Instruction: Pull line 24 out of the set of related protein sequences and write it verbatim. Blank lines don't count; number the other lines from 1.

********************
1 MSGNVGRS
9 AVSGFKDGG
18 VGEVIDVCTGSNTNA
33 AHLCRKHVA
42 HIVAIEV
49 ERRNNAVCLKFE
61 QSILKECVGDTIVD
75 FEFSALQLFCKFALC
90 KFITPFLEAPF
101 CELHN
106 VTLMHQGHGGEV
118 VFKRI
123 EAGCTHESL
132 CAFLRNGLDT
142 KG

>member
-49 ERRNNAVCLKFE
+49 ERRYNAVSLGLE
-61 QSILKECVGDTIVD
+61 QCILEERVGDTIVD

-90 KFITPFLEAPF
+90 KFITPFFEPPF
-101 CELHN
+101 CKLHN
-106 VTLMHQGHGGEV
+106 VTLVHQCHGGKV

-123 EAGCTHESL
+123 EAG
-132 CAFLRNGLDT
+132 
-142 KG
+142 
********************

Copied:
+101 CKLHN